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Your media week in two minutes…

From the silver screen to the camera screen, if this week’s edition were to be given a theme then it would probably be visual storytelling. That means there’s no room for a delightful Christmas ad from McVitie’s (the brand’s first festive offering for more than 30 years) that reaches into the big box of marketing tricks and crams as many cute animals on the screen as possible.

Once you’ve finished gawping at the biscuit brand’s front room menagerie then make sure you read on to find out about the five stories that you need to know about this week…


Did North Korea really attack Sony Pictures?!
Sony Pictures’ entire network was hacked resulting in four of its films (two yet to be released) being leaked and downloaded nearly two million times. What makes this different is the supposed source of the hack. North Korea is believed to be behind it as an act of retaliation for upcoming release, The Interview. In the film, two reporters are granted an audience with North Korean leader Kim Jong-un and the CIA then enlists the pair to assassinate him. Unsurprisingly, the country isn’t best pleased and UN envoy Ja Song-Nam said there would be a ‘merciless response’ if the film was not cancelled but an anonymous diplomat has denied that they were behind the attack. However, experts have pinpointed similarities in the malicious code used to hit Sony and a similar attack on South Korea last year.


Plot the right course with just three words
It’s a little known problem, but three quarters of the world suffer from inconsistent and complicated addressing systems, which often make giving or getting directions difficult. A start-up has found a solution to this problem by designing a platform that assigns a unique amalgamation of words to every corner of the globe. The result is What3words, a GPS and map driven platform that provides users with a three-word code for any given location. Its main function is to provide easily memorised location IDs for anyone, anywhere to use. Vitally, it works even when there is no data connection and is now being integrated into navigation apps, car share apps, travel guides, logistics systems and property search sites.


Liberty tailors Instagram deals for fashion lovers
Fashion brands are typically among the most followed profiles on Instagram, but monetising fans has been tricky. Liberty’s partnership with Tapestry could be the first step to achieving this. Tapestry is an app from London based start-up Upside, that won IC Tomorrow’s ‘Mall of Tomorrow’ contest. The app collates all the user’s favourite fashion brand images from Instagram and saves images they like, filtering out the cat pictures and friend selifes, to show unadulterated luxury. The smart element of the partnership is that regular Liberty shoppers can download the app and link it to their loyalty account. The retailer then gets access to the data on which fashion brands and items interest users and offer bespoke perks based on the brands the user loves most for their next visit.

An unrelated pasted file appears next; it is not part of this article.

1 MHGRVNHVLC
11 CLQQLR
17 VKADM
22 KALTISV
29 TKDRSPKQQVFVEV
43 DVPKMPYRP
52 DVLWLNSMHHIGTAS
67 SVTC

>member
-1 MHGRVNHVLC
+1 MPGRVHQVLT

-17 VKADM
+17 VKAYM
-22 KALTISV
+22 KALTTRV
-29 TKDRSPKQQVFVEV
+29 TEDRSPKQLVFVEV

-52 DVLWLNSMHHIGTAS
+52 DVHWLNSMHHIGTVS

Tapestry Intro Animation from Tapestry HQ on Vimeo

A picture tells a thousand words for Nikon
Nikon is also tapping into the power of Instagram by celebrating the growing desire to communicate visually with its ‘I AM Generation images’ campaign. More than any previous generation, people now speak and tell stories through the power of photography. So Nikon sent one of its cameras on a journey to help seven people make their voice heard. An immersive website features imagery from these visual storytellers who have are documenting their passions. Nikon then utilised social media channels using a dedicated hashtag to get other users to capture and showcase the best images possible. The very best images tagged during will then be selected to feature in the campaign.


Op, op, op, op… Oppa Gangnam Style finally breaks YouTube
Gangnam Style, the breakout K-Pop hit from South Korean musician Psy, has broken YouTube’s view counter by hitting 2,147,483,647 views since July 2012. It’s a number greater than a 32-bit integer (that’s 32 binary digits long for those that skipped that part of IT at school). YouTube has now fixed the issue stating that it did not think it would see a video achieve so many views. It now uses a 64-bit number, which means videos have a maximum viewer count of 9.22 quintillion… which one assumes should prove sufficient. As well as being the most viewed and liked YouTube video of all time, the catchy song hit number one in 33 countries… although, embarrassingly, it only scraped in at 42 in Romania.